To date, the IMPROVE initiative has awarded more than $7 million in grants in research areas related to maternal heart disease, hemorrhage or bleeding, and infection (the leading causes of U.S. maternal deaths); contributing conditions, such as diabetes, obesity, mental health disorders, and substance use disorders; and structural and healthcare system factors that may contribute to delays or disruptions in maternal care.

Pivoting to Address COVID-19

Like GRAVID, studies funded by NIH and others continue to produce data to help inform medical care for pregnant women during the pandemic. For example, the CDC’s V-safe registry collects data on COVID vaccine side effects from people across the country. Their recently published findings show that so far, the vaccines are safe and effective for pregnant women, which is reassuring news to people who are undecided about getting the vaccine. 

Looking Ahead

Many factors contribute to maternal morbidity and mortality, and NIH will continue to fund projects to develop tailored, evidence-based solutions for pregnant women across the country. This year, IMPROVE will fund new research to understand the effects of SARS-CoV-2 infection and the COVID-19 pandemic on maternal mental health, well-being, functioning, and quality of life. These research awards also seek to address the impact of structural racism and discrimination on maternal health outcomes in the context of COVID-19.

Every maternal death is one too many.

We encourage pregnant women to get care as early as possible in pregnancy, and to discuss their health and lifestyle habits with their health care providers. In turn, health care providers (including non-obstetricians) should take a health history that includes recent pregnancies and listen to women, especially if they have health factors that increase the risk of complications.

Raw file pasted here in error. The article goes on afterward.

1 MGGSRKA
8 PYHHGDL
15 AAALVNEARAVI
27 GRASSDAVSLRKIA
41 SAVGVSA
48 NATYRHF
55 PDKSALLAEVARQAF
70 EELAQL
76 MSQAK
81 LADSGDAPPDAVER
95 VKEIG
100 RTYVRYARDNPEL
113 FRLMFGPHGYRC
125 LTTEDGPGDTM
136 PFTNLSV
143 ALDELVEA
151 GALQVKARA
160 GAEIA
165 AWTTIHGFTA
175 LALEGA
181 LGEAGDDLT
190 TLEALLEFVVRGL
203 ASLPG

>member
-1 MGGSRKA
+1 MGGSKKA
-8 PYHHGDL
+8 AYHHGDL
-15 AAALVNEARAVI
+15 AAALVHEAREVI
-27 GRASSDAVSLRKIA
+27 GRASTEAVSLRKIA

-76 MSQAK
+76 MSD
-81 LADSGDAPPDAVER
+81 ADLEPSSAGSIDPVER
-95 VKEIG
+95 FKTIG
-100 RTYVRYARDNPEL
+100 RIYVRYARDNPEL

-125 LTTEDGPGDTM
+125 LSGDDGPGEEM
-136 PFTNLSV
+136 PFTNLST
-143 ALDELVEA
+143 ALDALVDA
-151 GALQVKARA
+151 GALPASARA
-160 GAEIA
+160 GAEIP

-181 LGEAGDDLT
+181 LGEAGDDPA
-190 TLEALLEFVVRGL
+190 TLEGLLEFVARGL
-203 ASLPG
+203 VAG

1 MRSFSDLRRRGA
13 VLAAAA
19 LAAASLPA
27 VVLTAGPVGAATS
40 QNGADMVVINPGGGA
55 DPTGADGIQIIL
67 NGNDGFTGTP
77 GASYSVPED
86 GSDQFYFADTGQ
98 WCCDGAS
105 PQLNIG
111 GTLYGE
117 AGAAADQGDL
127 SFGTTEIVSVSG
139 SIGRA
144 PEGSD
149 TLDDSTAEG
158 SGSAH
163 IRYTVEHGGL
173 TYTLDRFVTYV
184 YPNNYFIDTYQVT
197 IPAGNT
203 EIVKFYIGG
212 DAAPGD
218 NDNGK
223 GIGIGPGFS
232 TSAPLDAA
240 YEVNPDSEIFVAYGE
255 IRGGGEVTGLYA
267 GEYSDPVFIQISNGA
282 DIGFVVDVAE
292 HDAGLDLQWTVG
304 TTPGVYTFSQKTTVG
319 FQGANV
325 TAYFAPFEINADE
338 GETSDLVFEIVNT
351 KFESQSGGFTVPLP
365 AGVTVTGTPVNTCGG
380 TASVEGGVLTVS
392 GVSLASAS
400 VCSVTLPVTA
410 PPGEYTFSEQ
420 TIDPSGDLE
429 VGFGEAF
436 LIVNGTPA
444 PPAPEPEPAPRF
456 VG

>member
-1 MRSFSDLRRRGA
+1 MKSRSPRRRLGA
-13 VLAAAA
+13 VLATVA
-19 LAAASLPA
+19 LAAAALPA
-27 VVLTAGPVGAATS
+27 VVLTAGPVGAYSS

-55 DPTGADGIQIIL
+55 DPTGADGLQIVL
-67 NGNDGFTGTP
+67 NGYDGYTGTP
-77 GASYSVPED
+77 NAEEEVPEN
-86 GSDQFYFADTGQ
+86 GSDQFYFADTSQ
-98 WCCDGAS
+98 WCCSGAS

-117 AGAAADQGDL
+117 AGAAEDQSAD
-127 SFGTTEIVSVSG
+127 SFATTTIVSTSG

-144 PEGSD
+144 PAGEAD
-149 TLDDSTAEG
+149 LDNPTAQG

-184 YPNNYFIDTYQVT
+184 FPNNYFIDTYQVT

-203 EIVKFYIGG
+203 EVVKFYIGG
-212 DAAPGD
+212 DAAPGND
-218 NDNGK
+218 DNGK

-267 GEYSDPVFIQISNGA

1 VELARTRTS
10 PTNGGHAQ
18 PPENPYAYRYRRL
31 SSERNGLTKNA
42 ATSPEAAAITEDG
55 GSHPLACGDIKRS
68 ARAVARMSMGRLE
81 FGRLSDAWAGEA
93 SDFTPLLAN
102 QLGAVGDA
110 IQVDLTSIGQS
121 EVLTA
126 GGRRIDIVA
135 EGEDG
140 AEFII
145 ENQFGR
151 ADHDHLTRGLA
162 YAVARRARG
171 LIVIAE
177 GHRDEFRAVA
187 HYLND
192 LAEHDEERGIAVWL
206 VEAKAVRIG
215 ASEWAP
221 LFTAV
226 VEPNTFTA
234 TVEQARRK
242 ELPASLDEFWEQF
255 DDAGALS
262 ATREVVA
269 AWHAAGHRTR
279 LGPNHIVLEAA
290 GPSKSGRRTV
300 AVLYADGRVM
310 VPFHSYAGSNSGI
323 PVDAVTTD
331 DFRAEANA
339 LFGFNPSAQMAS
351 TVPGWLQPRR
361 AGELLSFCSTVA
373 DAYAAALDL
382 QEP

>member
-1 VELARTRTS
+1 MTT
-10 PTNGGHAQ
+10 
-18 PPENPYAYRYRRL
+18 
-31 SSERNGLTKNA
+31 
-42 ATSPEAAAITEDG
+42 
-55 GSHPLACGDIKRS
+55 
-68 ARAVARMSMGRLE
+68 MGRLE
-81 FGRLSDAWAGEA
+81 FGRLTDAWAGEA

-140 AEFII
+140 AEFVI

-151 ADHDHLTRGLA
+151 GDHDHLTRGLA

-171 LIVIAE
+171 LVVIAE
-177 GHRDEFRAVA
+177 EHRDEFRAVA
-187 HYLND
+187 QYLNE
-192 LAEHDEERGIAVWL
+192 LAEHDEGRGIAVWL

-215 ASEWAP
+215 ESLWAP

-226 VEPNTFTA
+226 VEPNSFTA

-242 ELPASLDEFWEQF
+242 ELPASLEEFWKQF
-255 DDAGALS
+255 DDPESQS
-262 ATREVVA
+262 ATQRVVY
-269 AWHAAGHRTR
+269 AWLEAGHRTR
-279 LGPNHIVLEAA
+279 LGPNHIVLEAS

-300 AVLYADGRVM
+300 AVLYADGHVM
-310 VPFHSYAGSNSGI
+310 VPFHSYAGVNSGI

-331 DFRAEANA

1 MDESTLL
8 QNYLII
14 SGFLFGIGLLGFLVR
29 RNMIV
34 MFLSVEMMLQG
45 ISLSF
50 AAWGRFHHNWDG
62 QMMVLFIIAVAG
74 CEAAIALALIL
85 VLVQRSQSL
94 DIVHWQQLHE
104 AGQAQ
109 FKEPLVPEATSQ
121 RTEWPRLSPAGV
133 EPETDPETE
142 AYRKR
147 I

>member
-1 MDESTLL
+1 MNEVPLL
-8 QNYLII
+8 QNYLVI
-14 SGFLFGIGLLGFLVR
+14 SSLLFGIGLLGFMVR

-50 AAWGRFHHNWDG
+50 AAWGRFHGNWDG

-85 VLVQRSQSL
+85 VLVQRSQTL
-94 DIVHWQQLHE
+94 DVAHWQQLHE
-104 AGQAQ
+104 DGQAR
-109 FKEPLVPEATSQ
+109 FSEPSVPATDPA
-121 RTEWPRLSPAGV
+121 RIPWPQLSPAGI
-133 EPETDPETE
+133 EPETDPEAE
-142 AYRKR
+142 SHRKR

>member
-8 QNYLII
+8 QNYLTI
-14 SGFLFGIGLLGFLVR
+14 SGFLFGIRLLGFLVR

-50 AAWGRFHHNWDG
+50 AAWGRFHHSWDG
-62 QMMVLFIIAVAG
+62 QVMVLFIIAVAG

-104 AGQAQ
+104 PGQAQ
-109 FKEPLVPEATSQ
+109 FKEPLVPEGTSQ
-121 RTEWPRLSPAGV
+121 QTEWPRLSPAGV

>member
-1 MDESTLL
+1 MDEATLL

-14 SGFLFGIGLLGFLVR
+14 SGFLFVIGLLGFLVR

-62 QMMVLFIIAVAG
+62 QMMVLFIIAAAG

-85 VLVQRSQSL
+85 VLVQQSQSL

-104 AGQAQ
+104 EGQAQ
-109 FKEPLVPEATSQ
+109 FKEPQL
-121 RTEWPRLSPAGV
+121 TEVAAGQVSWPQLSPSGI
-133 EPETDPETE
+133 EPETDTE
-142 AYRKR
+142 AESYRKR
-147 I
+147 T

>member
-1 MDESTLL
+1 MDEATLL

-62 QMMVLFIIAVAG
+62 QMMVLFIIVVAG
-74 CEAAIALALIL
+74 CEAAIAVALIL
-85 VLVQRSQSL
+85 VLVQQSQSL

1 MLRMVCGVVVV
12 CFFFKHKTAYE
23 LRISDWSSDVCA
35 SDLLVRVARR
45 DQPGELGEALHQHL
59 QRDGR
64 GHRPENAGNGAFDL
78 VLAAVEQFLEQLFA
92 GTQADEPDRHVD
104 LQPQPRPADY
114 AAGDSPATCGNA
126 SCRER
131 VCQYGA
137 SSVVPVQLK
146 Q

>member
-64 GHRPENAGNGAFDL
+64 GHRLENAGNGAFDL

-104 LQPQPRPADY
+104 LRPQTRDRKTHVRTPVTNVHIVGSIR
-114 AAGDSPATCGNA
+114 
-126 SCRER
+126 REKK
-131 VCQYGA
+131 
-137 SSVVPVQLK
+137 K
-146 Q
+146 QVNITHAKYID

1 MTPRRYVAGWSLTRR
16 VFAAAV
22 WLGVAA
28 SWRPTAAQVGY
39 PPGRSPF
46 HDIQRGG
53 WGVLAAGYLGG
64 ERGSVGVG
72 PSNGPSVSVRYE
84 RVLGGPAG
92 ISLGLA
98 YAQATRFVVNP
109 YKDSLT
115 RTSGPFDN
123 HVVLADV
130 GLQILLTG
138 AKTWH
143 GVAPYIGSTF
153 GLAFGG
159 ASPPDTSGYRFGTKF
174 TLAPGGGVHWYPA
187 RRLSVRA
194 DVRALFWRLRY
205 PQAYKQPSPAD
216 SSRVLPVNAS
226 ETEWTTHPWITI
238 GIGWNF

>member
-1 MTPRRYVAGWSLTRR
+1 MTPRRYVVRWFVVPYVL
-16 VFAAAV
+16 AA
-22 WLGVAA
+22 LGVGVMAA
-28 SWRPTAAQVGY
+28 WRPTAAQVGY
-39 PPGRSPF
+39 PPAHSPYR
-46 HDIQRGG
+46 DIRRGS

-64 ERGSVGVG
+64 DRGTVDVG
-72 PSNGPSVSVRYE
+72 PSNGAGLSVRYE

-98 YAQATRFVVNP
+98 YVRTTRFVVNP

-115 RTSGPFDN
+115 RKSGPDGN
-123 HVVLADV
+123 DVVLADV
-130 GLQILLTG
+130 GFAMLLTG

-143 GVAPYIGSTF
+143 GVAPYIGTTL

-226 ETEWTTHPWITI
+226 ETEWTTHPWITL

NIH will continue to advance research to help ensure healthy pregnancies and reduce maternal morbidity and mortality. For researchers, whether you’re studying fundamental science, leading clinical studies, conducting population or social/behavioral research, or developing new technologies, an important opportunity exists to improve maternal health and help families across the country.

What opportunities do you see to improve maternal health in your community?

Dr. Bianchi is a co-lead of the NIH’s IMPROVE Initiative. As director of the Eunice Kennedy Shriver National Institute of Child Health and Human Development (NICHD), Dr. Bianchi oversees NICHD’s research on pediatric health and development, maternal health, reproductive health, intellectual and developmental disabilities, and rehabilitation medicine, among other areas.